Funny how, funny how things happen… The blog I was planning to bring you today was going to be all about Essex’s second most famous band, Blur (Depeche Mode clearly being numero uno in that region). But I had a itch that needed scratching too. And that itch was Radiohead. Radiohead Blur, Radiohead Blur, Blur Radiohead, decisions, decisions, decisions..
It turns out that, as I begin this blog, the fickle finger of fate has intervened and decided for me: Radiohead live in Belgium is on the Sky Arts channel and is now blasting out of our speakers. The irony in this deepened by the fact that I don’t want to talk about Radiohead and their albums particularly, but how my perception of them changed completely once I had seen them live and now here they are on the television doing the live thing. That’s a weird one in itself, because I was into Radiohead from The Bends era- someone made me a tape, loved Paranoid Android enough to know there was no point in buying the single because the album to follow was sure to be brilliant (it was) and blown away by I Might Be Wrong: Live Recordings and yet, yet, yet… it was only in 2006 that I finally got around to seeing them live for the first time.
I could have seen them in 2003 as well, but Jo and I, well our relationship had got off to a very shaky start stop start. Despite being 11 when The Bends came out, she’s the big fan and had bought the tickets, I didn’t feel it was appropriate to go with her to Earl’s Court so I didn’t. Fast forward three years and Jo and I are on much firmer ground. We have tickets to see the band two days after Arsenal’s attempt to become the first London side to win the Champions League ends in gallant failure. Jo also has tickets to see them with her parents the day after that final. Unbelievably, a friend of a friend offers a last minute ticket to go to that gig as well. Hungover and absolutely devastated by Arsenal’s late defeat to Barcelona, I refuse it believing that a Radiohead gig might just tip me over the edge to who knows where.
Stupid me. One night later, we arrive at Hammersmith Apollo (I think it was still called that then) and we’re queueing at the bar. A song I hear is called Videotape is playing. It doesn’t sound that great (ha), but then a savage noise fills the bar and it doesn’t take us too long to realise that The National Anthem is demanding our attention. Drinks order forgotten, we rush to our seats and… We. Do. Not. Move. Not for the next two and a half hours. Our seats our way back and a pre glasses me can barely see anything, but I can hear it. I can hear it perfectly well and the songs they play from OK Computer become more than just songs that I have always admired; they become songs that I get, songs that I fall in love with. Lucky, in particular, sounds like one of the greatest songs I’ve ever heard in my life.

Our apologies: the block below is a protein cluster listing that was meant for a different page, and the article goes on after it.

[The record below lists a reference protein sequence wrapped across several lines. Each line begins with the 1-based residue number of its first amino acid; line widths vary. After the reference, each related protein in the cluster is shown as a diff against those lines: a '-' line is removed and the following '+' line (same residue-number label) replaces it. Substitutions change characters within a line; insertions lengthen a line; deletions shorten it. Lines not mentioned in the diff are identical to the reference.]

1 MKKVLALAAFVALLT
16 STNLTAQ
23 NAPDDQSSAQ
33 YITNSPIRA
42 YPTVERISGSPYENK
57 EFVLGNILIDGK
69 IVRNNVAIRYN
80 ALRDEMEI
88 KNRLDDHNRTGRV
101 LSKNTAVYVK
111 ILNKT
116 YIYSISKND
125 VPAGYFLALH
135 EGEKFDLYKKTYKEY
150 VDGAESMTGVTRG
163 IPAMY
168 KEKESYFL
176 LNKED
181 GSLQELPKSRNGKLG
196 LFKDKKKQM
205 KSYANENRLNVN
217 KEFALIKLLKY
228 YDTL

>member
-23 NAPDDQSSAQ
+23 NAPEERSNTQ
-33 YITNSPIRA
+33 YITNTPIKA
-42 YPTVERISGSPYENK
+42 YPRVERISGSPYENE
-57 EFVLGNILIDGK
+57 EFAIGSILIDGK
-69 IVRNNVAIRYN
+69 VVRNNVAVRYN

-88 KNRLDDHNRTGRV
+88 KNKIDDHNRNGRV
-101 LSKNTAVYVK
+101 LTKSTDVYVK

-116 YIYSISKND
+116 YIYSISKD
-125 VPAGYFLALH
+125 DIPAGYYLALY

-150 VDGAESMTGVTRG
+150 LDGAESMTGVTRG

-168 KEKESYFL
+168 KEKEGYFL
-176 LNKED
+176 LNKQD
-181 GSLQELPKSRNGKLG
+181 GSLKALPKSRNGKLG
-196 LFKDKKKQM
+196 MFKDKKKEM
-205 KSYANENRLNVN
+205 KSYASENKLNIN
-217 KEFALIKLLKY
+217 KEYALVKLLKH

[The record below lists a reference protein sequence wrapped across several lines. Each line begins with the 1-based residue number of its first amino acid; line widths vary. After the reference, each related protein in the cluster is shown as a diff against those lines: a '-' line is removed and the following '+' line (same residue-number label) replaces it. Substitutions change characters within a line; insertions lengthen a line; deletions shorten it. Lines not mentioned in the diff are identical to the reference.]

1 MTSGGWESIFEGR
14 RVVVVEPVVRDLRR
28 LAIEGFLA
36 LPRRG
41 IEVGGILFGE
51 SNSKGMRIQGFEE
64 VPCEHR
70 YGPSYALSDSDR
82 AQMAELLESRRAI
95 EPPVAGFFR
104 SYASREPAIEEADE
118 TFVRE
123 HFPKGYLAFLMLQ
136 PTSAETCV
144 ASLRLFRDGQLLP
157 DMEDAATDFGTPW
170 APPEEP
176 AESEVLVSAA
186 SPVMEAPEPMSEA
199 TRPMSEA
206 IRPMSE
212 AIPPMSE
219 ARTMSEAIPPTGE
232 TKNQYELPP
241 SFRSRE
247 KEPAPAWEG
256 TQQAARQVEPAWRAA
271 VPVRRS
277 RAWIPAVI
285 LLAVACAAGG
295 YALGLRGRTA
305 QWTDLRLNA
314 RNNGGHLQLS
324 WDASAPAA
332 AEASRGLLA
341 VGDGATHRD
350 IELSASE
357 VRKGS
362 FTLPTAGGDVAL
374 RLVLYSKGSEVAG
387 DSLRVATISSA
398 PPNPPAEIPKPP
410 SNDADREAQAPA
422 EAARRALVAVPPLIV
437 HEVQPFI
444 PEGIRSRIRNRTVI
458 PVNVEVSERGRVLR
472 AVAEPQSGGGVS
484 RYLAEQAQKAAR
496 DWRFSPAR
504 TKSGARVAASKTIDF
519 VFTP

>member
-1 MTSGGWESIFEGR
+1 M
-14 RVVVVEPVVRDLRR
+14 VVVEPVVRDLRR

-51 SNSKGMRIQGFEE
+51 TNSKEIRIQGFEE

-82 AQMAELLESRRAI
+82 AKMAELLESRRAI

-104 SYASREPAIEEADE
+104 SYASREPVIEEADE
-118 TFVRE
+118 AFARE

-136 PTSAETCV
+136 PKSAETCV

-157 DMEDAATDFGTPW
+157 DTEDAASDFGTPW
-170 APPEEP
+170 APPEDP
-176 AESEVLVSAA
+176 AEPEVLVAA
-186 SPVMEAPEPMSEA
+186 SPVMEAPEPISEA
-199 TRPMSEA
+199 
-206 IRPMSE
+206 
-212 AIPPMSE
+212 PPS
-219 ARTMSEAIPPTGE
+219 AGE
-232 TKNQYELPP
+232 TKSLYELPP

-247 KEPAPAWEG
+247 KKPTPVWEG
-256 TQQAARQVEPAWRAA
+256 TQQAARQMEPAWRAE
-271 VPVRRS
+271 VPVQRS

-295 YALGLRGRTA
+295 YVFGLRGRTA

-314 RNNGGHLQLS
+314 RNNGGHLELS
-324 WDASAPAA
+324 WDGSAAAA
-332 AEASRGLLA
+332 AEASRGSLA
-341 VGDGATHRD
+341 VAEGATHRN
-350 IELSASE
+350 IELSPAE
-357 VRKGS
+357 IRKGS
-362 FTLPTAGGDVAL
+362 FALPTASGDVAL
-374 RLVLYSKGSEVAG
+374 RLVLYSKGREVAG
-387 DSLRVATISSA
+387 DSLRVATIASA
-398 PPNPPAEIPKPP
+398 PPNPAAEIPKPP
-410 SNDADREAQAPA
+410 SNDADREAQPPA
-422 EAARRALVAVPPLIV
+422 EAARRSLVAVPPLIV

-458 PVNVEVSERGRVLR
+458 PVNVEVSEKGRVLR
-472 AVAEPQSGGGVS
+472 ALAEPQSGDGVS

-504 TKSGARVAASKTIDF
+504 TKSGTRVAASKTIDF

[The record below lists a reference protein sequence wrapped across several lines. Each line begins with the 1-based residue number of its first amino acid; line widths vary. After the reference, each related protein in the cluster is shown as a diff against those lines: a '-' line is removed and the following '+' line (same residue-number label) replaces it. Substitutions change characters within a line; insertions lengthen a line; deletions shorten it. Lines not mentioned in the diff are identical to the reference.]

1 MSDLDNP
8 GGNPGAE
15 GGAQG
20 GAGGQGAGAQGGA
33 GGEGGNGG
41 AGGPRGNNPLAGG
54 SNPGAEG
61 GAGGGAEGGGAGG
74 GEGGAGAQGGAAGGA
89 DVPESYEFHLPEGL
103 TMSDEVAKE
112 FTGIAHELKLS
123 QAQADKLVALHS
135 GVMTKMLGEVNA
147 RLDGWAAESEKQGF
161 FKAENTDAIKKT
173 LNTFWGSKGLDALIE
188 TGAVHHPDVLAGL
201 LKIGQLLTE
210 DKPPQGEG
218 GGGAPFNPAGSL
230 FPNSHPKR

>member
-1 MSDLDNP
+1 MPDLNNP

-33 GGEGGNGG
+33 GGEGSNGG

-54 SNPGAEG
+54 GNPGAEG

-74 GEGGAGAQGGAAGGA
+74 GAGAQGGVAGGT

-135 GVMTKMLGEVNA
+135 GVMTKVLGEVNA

Just to be clear on what I have said above, which may appear to contradict something I said in the second paragraph. I’ve always thought OK Computer was a brilliant album, I just thought I preferred The Bends (like most of my friends). It took seeing them live to realise just how magnificent OK Computer really was, suffice to say that two and a half hours after that rush from the bar, I am standing outside the Apollo. I don’t feel depressed, or suicidal, or have any of those feelings Radiohead are said to evoke; I feel fucking magnificent, I feel like I could conquer the world.
Two years later, Jo and I went to two shows as Radiohead toured In Rainbows. The first of which was a gloomy evening in Hackney’s Victoria Park. I’d been at work, I was knackered and we’d suffered an hour and a half to travel 3 miles east from Islington. Not my favourite night ever but I still discovered a new found love for Hail To The Thief tracks Wolf At The Door and The Gloaming. Less than a week later, we stand in baking sunshine, in Amsterdam’s Westerpark. I am powered on Amsterdam’s finest and all I can think, all through 15 Step and the “Rainbow” tracks that follow it is “it’s a glorious day, they have to play Lucky, they have to play Lucky” and on and on and on until they do indeed, quite early on, play Lucky. I wanted to cry, let me tell you.
In this environment, hearing the European shout of “Dere Dere!” as Johnny and Ed kick that one in on their drums, feeling and I do mean feeling, not hearing, the way Climbing up The Walls and The National Anthem would take the paint off the walls, if only there were any walls, singing along with everyone else to Karma Police, Radiohead feel like the greatest band on the planet. Videotape again, by now I have realised that that song is an understated piece of Radiohead brilliance and I videotape the entire performance from our spot just in front of the railings behind the “moshpit”. Except there is no tape as it’s on my phone and my fucking memory card breaks before I can get the song uploaded anywhere. Gone, but not forgotten.
As night closes in around Amsterdam and they cool things off a notch with How To Disappear Completely during their encore, a guy walking at the back of the section in front of us grabs onto a girl. We sense danger and we are right. But what happens next is not what we expected, the guy spins around and collapses to the floor, smashing his teeth into the ground as he goes. Security arrive and bring him to his feet, there is blood around his mouth, on his t-shirt and on the floor where he fell.
On stage, Thom croons “I’m not here, this isn’t happening…”
But it is and it did.
The National Anthem